Larry Burrows' Last Assignment

February 2003

by Richard Pyle

Running an errand one day in early February 1971, I was crossing Saigon's city hall park when someone called my name and I saw Larry Burrows coming toward me. Laden as always with cameras and other gear, he had just returned from India, and was heading for the Associated Press bureau to find out what was happening in the war.

"I hear there's a big operation up north." Larry said. I told him that was true, and gave him a brief rundown of what we knew: The South Vietnamese, with American air and logistical support, were preparing a massive cross-border attack into Laos, hoping to cut the Ho Chi Minh Trail, Hanoi's supply line to southern battlefields.

The operation - in some ways a repeat of the allied "incursion" into Cambodia the previous year - was anything but secret. Indeed, while the press corps in Saigon remained subject to an official "news embargo," the coming invasion was the subject of open speculation in Washington and elsewhere.

As I explained to Larry, our greater concern was something we had never encountered before: a ban on journalists flying on U.S. aircraft, and by extension, South Vietnam's, into the combat area.

This was unprecedented for a Saigon press corps accustomed to nearly unfettered access to the battlefield in Vietnam. It also was unacceptable - especially for photographers like Larry, whose raison d'etre was getting close to the action. I don't remember his reaction, but it could not have been positive.

When I returned to the AP bureau on the fourth floor of the Eden Building, Burrows was discussing the situation with editors in the photo department off the main newsroom. A few minutes later, he left, with a grin and a final wave as he went out the door for what, we could not know then, would be the last time.

The operation, code-named Lam Son 719, was launched as planned on February 8, a dreary, cold Monday morning - and almost immediately bogged down due to bad weather and enemy attacks along Route 9, the ground invasion corridor. Two days later, the South Vietnamese commander, changing the rules in hopes of getting good press, agreed to take Burrows and three other photographers on a flying tour of the Laos front.

Straying over a heavily defended part of the Trail, their helicopter was shot down. Burrows, AP's Henri Huet, Kent Potter of UPI and Keisaburo Shimamoto, a Japanese freelancer shooting for Newsweek, were killed, along with the four-man crew, a South Vietnamese army photographer and two staff officers.

More than 70 accredited journalists perished or went missing in the Indochina war between 1965 and 1975, but few losses had the shattering effect of that crash. In Larry Burrows, we lost not only a friend and the best-known war photographer of his generation but a gentleman of uncommon grace, who at the peak of his profession always had time for newcomers and novices, and was generous toward even those few, like Henri Huet, whose skills and experience rivaled his own.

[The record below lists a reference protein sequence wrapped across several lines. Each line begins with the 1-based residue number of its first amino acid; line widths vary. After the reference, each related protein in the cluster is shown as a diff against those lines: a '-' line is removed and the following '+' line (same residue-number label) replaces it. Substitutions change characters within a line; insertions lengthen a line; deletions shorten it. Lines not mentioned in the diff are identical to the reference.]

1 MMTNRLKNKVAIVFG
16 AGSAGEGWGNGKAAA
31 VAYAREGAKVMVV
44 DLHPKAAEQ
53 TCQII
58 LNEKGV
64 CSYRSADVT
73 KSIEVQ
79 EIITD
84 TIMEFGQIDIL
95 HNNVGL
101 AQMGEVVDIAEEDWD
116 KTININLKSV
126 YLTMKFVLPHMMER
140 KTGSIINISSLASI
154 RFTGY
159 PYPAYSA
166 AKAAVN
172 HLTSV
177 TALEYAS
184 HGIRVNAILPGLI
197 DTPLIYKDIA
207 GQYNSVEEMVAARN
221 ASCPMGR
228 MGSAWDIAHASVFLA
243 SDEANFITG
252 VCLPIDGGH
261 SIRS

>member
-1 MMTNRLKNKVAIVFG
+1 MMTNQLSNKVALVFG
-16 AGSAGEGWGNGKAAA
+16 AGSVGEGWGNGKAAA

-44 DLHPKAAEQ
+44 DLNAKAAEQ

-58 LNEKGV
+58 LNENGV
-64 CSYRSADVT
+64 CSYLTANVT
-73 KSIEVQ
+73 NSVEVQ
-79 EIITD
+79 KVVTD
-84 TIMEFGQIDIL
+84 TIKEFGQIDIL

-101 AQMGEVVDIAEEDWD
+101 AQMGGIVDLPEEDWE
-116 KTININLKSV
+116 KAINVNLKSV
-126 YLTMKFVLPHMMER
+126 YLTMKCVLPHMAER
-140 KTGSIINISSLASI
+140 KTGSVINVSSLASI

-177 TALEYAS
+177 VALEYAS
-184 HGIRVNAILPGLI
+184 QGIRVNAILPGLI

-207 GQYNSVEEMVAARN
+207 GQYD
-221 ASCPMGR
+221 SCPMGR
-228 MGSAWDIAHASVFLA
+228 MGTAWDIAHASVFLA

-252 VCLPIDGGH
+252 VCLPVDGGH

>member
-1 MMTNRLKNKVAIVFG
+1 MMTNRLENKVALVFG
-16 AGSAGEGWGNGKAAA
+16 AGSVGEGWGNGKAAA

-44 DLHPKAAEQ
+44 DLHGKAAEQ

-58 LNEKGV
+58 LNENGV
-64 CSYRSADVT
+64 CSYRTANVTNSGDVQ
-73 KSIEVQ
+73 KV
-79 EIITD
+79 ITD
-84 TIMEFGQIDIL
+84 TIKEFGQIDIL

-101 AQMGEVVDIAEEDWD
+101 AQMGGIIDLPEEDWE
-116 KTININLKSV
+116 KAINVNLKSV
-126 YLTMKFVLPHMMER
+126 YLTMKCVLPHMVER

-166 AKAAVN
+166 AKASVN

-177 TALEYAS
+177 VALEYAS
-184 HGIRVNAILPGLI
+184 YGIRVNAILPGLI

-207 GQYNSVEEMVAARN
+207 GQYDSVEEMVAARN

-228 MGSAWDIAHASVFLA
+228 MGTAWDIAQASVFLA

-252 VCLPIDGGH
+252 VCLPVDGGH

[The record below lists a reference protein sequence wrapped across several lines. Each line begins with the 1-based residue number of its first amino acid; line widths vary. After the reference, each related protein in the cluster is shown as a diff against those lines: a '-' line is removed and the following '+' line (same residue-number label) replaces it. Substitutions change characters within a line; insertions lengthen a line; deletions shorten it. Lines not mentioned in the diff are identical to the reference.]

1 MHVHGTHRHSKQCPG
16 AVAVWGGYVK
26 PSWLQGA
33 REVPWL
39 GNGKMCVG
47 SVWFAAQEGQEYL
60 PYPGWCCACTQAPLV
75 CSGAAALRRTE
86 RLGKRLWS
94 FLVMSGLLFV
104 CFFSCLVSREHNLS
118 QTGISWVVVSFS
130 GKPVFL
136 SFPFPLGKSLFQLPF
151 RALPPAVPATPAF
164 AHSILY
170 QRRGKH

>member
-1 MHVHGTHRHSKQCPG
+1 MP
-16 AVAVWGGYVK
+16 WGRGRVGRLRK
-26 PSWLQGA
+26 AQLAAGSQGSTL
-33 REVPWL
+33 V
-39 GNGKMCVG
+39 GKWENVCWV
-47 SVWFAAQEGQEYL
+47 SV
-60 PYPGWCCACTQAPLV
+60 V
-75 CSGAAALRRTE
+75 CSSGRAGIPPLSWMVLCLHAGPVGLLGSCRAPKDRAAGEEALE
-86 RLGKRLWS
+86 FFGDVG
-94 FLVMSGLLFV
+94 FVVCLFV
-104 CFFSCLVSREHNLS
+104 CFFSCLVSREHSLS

Though pioneering television coverage made it the “living room war,'' Vietnam was where the still photograph had the greatest impact. It also was where a symbiosis between the print reporter and the photographer was most clear-cut; where each learned, if they didn't already know, the essentials of the other's trade. Reporters carried cameras; photographers took notes that served not only for captions but for stories under their bylines.

For reporters and photographers alike there could be no better model, or more patient teacher, than Larry Burrows, who by presence, personality and professional demeanor was a natural mentor - a kind of father figure to younger journalists, which most of us were.

Larry also was a photographer of conscience, but rather than engage in the polemics and overheated rhetoric of some of his contemporaries, he let his camera lens speak to the human condition and the plight of the innocents caught in war.

Though best known for Indochina, the London-born son of a British railway employee was far more than a war photographer, and in fact didn't like being identified as such. He reveled in photographing fine art, in museum and studio settings, and was as meticulous as they come - designing his own camera cases, planning assignments to the last detail, always renting a hotel room with two beds - one for himself and one to lay out his gear.

Caught in rioting while covering the Congo's independence in July 1960, Burrows suffered damage to his equipment and finished the job with a camera cobbled together from parts. On return home, he would have needed new gear, including the Leicas that were the favored tool of his trade.

Among items found by a U.S. MIA search team that excavated the Laos crash site in March 1998, 27 years after the fact, were several pieces of 35-millimeter film, various lenses and the battered remnant of a Leica M3 - the only artifact with a serial number that could be traced.

Company records showed it was bought in London on July 8, 1960. The purchaser was not listed, but Larry Burrows was the only one of the four who was in London at that time.

Leica officials believe, as do we, that it is one of the cameras seen in many photographs of Burrows himself. It is the nearest thing to proof of identity that was found at the crash site.

© Richard Pyle

Richard Pyle covered the Vietnam war as a reporter for nearly five years beginning in 1968 and was AP's Saigon bureau chief 1970-73. He and Horst Faas, former AP Saigon photo editor and two-time Pulitzer Prize winner, are co-authors of a book, ``Lost Over Laos,'' that recounts the story of the 1971 shootdown, the search for the crash site and their own journey to the Laos jungle 27 years later. It will be published in March by Da Capo Press, an imprint of Perseus Books Group.

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